On the condition of implementing statistical approaches or training machine learning algorithms, outliers or anomalies could be mentioned as a severe concern. They are generally made due to the measurements’ errors or excellent systems conditions, as the result cannot illustrate the prevailing functioning of the underlying system. Certainly, applying an outlier removal phase before proceeding with additional investigation can be stated as the exceptional practice. The leverage value procedure applied as an outlier detection method in this study. The Hat and the residual values of any input were calculated. The following formulation applied to calculate the Hat matrix:
$H=X\left(X^{T} X\right)^{1} X^{T}$ (27)
X is a matrix of size N×P, where N represents the total number of data points and P denotes the number of input parameters. T and l are transposed and inverse operators, respectively. The standardized residual value of each data point calculated and employed to plot standardized values versus hat values, called Williams plot. A warning leverage value is also defined using the following expression:
$H^{*}=\frac{3(P+1)}{N}$ (28)
A rectangular area restricted to R=±3 and 0≤H≤H* is considered as the feasible region.
3.3 Model development and verification methodology
In order develop corresponding models prementioned methods (MLPANN, LSSVM and ANFIS) were used and the models accuracy were examined Using statistical approaches. Three main evaluating parameters were used to calculate the error and estimate the accuracy of the results. Equations 29 to 33 are some of these methods that are used in the present study. All of them are used to evaluate the proposed models by measuring the differences between real and modelled data.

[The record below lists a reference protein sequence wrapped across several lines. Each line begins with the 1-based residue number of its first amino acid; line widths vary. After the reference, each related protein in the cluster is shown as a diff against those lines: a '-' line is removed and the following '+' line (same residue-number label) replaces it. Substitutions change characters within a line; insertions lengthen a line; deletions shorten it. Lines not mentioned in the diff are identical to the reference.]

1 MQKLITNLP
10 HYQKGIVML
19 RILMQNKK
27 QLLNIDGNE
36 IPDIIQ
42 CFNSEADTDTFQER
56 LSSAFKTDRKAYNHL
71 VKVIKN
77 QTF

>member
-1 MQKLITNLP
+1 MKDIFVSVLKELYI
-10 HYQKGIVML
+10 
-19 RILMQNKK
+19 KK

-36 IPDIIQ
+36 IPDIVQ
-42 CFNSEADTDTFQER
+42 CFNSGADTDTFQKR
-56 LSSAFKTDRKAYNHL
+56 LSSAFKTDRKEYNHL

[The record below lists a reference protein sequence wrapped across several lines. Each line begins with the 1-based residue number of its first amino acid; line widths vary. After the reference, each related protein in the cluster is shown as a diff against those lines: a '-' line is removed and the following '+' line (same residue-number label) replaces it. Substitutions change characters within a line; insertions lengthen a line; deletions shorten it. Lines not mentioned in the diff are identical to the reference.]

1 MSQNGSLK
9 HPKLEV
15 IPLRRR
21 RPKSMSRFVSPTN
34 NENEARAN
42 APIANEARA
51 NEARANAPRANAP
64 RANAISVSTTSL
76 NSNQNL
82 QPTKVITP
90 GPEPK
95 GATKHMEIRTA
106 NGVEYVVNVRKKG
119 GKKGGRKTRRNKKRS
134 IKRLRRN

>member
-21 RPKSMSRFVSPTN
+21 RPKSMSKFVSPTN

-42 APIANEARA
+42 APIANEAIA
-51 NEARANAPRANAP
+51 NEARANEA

$M S E=\frac{1}{N} \sum_{j=1}^{N}\left(X_{j}^{r e a l}X_{j}^{m o d}\right)^{2}$ (29)
$A R D(\%)=\frac{100}{N} \sum_{j=1}^{N} \frac{\leftX_{j}^{r e a l}X_{j}^{m o d d}\right}{X_{j}^{m o d}}$ (30)
$S T D=\left(\frac{1}{N1} \sum_{j=1}^{N}\left(X_{j}^{r e a l}X_{j}^{m o d}\right)^{2}\right)^{0.5}$ (31)
$R M S E=\left(\frac{1}{N} \sum_{f=1}^{N}\left(X_{j}^{r e a l}X_{j}^{m o d .}\right)^{2}\right)^{0.5}$ (32)
$R^{2}=1\frac{\sum_{j=1}^{N}\left(x_{j}^{r e a t}x_{j}^{m o d}\right)^{2}}{\sum_{j=2}^{N}\left(x_{j}^{r e a l}x^{r e a l}\right)^{2}}$ (33)
where X is a property, N shows the total data points, real. is a notation for experimental values and mod. is showing the modelled values. $\overline{X}^{r e a l}$ is the mean value of experimentally calculate thermal conductivity.
The proposed MLPANN, RBFANN, ANFIS, and LSSVM strategies were associated with common optimization algorithms like Levenberg Marquardt and particle swarm optimization (PSO). The detailed information of MLPANN including the number of neurons in hidden and output layers are listed in Table 1.
In this table the amount of weight parameter for different inputs (temperature, mass fraction and diameter of CNTs) and also the bias numbers for the interior and the output layers is presented. In association with ANFIS strategy, the particle swarm optimization (PSO) method is utilized to determine optimum parameters. Training results of membership functions for different parameters and various clusters are demonstrated in Figure 4, where the plot of degree of membership versus average diameter of particles, mass fraction and temperature are illustrated. Detailed information about the proposed models such as used membership and activation functions, number of clusters, interior and exterior layers and the optimization methods are reported in Table 2. Two kind of tuning parameters (γ and σ2) were used in the LSSVM machine. The optimized values for γ and σ2 are 57857.45 and 0.25784, respectively.
Figure 4. The trained membership functions for different input parameters
Table 1. Optimal weight and bias values for the MLPANN method

Hidden layer 
Output layer 


Weight 
Bias 
Weight 
Bias 

Neuron 
Temperature 
Mass fraction 
Diameter 
b1 
K 
b2 
1 
0.394618 
4.957805 
4.940364 
6.02809 
1.80586 
48.5559 
2